Where is the dignity in choosing death?

By Deacon Dr Michael Tan, 16 June 2024
Image: Mr.songkod Sataratpayoon/Shutterstock.com


The recent passage of legislation in NSW legalising voluntary assisted dying (VAD), or euthanasia, should be a wake-up call for all Catholics and people of faith to guard against what Pope Francis sees as the gradual erosion of human dignity in our modern world.

The recent document from the Vatican, Dignitas Infinita, quoting Pope Francis in Fratelli Tutti, summoned all peoples to defend human dignity in every cultural context and every moment of human existence, regardless of physical, psychological, social, or even moral deficiencies.

Human dignity is fundamentally relational, in contrast to the narrow perspective of a self-referential and individualistic freedom that decides on what we want, whether it is sinful or not.

The document also points out that suffering does not cause the sick to lose their dignity. Instead, suffering can become an opportunity to strengthen the bonds of mutual belonging and gain greater awareness of the precious value of each person to the whole human family. The dignity of those who are terminally ill then calls us as a community to make all suitable and necessary efforts to alleviate their suffering through appropriate palliative care and by avoiding aggressive treatments or disproportionate medical procedures.

The Australian Catholic Bishops Conference has also issued a statement in response to the rollout of VAD. The statement offers a two-pronged response. In highlighting the human dignity of the dying person until the moment of natural death, the statement is consistent with the Vatican document. At the same time, the statement also acknowledges that the dying person remains as someone loved by God. The statement states: “Christian accompaniment is a continuation of the ministry of Jesus Christ, who reached out to the sick, the outcast and the sinner. He never condoned evil. He did not condemn the wayward, but he always called them to conversion.”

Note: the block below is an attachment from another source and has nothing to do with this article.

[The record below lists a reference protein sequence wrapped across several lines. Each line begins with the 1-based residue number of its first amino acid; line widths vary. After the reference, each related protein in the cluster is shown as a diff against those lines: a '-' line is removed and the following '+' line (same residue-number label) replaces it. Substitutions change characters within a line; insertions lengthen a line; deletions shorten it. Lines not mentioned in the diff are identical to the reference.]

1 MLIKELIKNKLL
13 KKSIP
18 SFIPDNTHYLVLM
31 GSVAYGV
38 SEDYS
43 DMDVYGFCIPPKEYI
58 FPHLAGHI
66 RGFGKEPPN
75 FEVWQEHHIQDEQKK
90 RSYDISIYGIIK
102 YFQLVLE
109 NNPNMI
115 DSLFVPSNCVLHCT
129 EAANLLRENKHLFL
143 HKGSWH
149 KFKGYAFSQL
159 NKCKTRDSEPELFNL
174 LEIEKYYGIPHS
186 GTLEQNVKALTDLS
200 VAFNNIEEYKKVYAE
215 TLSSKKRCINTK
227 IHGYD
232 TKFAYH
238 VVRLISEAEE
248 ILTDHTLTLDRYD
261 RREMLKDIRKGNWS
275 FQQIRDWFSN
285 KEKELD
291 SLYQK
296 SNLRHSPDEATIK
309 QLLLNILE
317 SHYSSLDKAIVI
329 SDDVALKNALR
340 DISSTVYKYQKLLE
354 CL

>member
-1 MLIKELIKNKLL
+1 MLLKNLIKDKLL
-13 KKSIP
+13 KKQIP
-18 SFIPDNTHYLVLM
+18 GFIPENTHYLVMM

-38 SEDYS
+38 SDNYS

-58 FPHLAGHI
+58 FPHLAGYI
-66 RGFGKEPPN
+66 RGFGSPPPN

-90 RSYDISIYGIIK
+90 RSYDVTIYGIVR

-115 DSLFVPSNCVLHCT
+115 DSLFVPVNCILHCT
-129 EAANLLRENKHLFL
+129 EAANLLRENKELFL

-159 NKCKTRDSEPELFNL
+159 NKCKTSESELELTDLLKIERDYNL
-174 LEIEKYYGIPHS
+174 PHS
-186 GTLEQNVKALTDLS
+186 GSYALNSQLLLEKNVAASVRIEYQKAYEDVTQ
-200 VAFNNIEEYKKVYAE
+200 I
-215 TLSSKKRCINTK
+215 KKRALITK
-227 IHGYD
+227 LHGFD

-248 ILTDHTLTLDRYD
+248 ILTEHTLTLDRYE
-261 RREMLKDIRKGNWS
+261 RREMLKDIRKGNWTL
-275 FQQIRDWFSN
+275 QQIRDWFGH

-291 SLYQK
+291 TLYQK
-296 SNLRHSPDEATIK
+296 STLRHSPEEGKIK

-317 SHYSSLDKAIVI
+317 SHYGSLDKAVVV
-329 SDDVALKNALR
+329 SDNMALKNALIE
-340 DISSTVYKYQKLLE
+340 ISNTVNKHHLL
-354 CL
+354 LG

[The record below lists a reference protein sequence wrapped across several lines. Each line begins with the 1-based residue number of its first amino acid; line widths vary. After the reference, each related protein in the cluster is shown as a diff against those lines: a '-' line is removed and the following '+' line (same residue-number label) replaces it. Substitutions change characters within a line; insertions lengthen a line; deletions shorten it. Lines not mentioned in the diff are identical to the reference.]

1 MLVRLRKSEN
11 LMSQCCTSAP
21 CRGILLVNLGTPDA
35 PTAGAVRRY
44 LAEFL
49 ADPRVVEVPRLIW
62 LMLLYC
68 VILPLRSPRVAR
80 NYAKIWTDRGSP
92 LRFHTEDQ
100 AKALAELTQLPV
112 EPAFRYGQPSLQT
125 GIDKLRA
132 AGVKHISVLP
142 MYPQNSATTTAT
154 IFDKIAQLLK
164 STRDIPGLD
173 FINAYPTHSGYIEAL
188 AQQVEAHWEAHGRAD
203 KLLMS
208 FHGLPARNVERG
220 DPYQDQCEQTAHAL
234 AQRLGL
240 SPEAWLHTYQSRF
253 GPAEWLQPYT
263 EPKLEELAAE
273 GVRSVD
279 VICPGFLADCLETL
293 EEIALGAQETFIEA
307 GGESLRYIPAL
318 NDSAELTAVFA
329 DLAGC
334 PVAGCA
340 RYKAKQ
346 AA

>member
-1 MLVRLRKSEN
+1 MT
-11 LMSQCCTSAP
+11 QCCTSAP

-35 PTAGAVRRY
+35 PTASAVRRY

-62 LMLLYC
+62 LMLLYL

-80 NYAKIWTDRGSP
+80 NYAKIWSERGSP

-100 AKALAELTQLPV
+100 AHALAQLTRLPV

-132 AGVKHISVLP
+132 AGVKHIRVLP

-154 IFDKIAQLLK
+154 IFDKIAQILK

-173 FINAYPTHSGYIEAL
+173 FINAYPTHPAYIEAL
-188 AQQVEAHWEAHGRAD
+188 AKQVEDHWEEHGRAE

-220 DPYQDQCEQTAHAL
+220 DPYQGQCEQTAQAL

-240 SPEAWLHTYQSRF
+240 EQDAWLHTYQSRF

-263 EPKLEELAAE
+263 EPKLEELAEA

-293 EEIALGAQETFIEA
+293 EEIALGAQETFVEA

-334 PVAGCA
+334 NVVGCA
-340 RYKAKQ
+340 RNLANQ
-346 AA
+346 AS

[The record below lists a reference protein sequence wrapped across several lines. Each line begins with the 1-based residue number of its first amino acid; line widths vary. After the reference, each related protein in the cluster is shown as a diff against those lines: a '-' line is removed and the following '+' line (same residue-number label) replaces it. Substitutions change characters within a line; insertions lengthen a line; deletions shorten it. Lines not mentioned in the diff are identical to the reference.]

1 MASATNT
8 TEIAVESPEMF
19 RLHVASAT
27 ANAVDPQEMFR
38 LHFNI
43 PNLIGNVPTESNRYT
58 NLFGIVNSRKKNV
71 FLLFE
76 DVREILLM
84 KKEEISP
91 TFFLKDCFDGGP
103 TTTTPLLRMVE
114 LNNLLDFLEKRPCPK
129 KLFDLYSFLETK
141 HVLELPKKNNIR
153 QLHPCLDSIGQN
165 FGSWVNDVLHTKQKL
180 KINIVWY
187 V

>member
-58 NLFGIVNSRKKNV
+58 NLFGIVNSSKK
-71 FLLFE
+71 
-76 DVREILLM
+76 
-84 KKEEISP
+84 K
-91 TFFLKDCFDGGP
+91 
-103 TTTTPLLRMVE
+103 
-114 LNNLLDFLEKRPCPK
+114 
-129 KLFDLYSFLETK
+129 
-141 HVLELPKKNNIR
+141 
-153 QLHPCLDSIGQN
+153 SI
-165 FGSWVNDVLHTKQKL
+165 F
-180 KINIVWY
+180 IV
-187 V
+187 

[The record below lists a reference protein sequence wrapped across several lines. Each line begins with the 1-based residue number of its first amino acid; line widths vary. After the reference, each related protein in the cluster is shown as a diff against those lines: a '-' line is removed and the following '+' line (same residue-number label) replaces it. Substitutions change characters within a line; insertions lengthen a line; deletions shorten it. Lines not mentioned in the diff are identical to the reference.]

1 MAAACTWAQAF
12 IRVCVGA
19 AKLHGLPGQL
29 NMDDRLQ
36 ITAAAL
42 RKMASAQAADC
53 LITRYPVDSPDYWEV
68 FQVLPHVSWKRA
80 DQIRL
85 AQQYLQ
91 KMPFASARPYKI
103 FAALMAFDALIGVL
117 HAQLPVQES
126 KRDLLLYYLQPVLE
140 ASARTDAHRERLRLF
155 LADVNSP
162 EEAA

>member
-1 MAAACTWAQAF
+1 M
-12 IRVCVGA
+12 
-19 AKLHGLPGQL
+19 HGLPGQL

The statement then goes on to offer some useful pastoral guidance for family and friends, healthcare professionals, pastoral care workers and chaplains, and priests as ministers of the sacraments of healing when caring for a person who requests VAD towards the end of their end-of-life care. It is important at this point that we do not confuse good palliative care with euthanasia. Palliative care is not a euphemism for VAD. In fact, palliative care seeks to accompany the dying person on their journey by providing the comfort that comes from having their pain and other symptoms managed well. Palliative care does not seek to hasten death, but rather, seeks to provide comfort and care until the moment of natural death.

VAD is designed to control the moment and mode of death. In being able to control the moment of death, VAD offers a moment of control of our own choosing, instead of praying, ‘Father, into your hands, I commend my spirit.’ In addition, VAD seeks to also control the mode of death by offering a lethal means of being put to death, rather than seeking to live life until the moment of natural death.

VAD also bypasses the deeper issues of our human existence, by ignoring our human need to be at peace with death, to live in hope in the face of death and to look forward to joining loved ones who have gone before us as we wait for loved ones who are coming after us. To these human issues, only Jesus, the Way, the Truth, and the Life, can provide an adequate human response.

It is important to understand that the politics that led to the passing of the VAD legislation in 2022 and implemented in 2023 is still active today. Hence, there is an urgent need for us as a community of faith to understand the impact of our political environment on families, caregivers, professionals and clergy who administer the sacraments in this climate, especially with respect to VAD. In particular, it is important for our Catholic community to remain united, and to collaborate with other faiths and cultural communities who are and will face similar issues when a loved one desires to seek VAD towards the end of their lives.

We are not the masters of our destiny, but are invited to follow Jesus, the Good Shepherd, who can lead us to life, life to the full, eternal life.

Michael Tan is a medical doctor and Deacon Assisting at St John the Evangelist Parish, Riverstone.

This article was originally published in the 2024 Ordinary Time | Winter edition of the Catholic Outlook Magazine. You can read the digital version here or pick up a copy in your local parish.


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